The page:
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Supporting risky preferences

Caring by placing the person at the centre, by supporting their self-determination and by seeking wellbeing, always involves taking certain risks. Because risk is inherent to life and personal development.

When we care for people, it is common to have to respond to preferences or decisions of individuals that place their personal freedom in conflict with other values that we must also protect, such as health or safety. The pandemic caused by Covid-19 has clearly demonstrated this.

These situations generate great uncertainty in care teams and there is not always agreement on how to proceed. As family caregivers, as professionals, as service providers, we have an obligation to protect those who are in a highly vulnerable situation and to prevent harm. But we cannot ignore that we also have to protect other rights. This is when questions arise: should the aim be to eliminate all risks? is it possible? is it desirable? how? always? when? at what cost? what are the negative effects of restrictions? We move between the obligation of non-maleficence, while supporting autonomy and facilitating the well-being of the person. These are all principles that define good treatment in care.

The fears that these situations entail often lead us to total prohibition, to an unqualified "no" and to prioritising physical safety above all else, imposing limitations that may be unnecessary or excessive. And we cannot ignore the fact that measures restricting freedom are not harmless. There is ample evidence of this in the use of restraints. Decisions in care that seek only physical safety often have negative effects. Harm has to be seen in a broader assessment, emotional, social or moral harm can also amount to malicious treatment. The pandemic has unfortunately shown this to be the case.

In this line of thought, within the collaborative project that I am developing with Matia, pathways for progress in PCC, the professional teams of the centres identified this issue as one of the matters where it was necessary to generate greater reflection, delve deeper into existing knowledge and provide useful tools to approach these situations seriously, calmly and from a broad perspective.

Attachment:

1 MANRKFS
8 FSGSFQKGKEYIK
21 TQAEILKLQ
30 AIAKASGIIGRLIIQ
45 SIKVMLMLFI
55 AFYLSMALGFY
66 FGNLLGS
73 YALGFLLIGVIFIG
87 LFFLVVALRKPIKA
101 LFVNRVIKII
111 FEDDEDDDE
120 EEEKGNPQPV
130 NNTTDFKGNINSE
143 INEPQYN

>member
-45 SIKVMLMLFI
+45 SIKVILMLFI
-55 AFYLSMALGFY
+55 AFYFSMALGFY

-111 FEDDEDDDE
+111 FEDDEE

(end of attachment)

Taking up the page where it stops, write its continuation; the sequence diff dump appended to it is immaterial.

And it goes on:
This is the origin of this route that we now present "Supporting preferences that involve risks" with its materials, including a guide to orientate how to carry out a process of shared decisions. A route that has been enriched, moreover, with the learnings of these difficult years that have meant a significant setback in personalised attention in the centres. We believe that, precisely now, it may be particularly opportune to help reconsider certain practices and organisational decisions.

Portada de la publicación: Ruta preferencias que implican riesgos

Cover of the publication: Preferential involving risks pathway

This route shares some considerations, firstly, to reflect on the need to find a balance between autonomy, security and well-being in care frameworks where different people live together. It is also committed to leading personalised processes of shared decision-making as the way forward, with the participation of people and their families, and offers tools for this purpose. In addition, it highlights some keys and ideas for moving towards fair organisations and a society that supports progress towards a "yes culture" in care, which is nothing more than truly personalised care with the participation of people in how their care and daily lives should be. 

Care speaks to us of unique individuals, diverse interpersonal relationships and unique and changing socio-cultural contexts.

This has an enormously positive side in that it is a privilege to approach and support other people's lives, and it enriches us, if we know how to see it, by presenting us with new challenges. But it also confronts us with unique, sometimes difficult and complex situations that require maturity, updating our knowledge, flexibility and skills to know how to manage our emotions. 

Reflecting, deliberating as a team and making the best possible decisions for each person and in each situation reduces uncertainty and makes us grow as individuals, professionals, teams and organisations.

On 27 October, from 6 p.m. onwards, these materials will be presented in a webinar to which I invite you to register, and in which we will continue to make progress in the dissemination of good practices applicable to good care.


PhD in Health Sciences. Gerontological Psychologist

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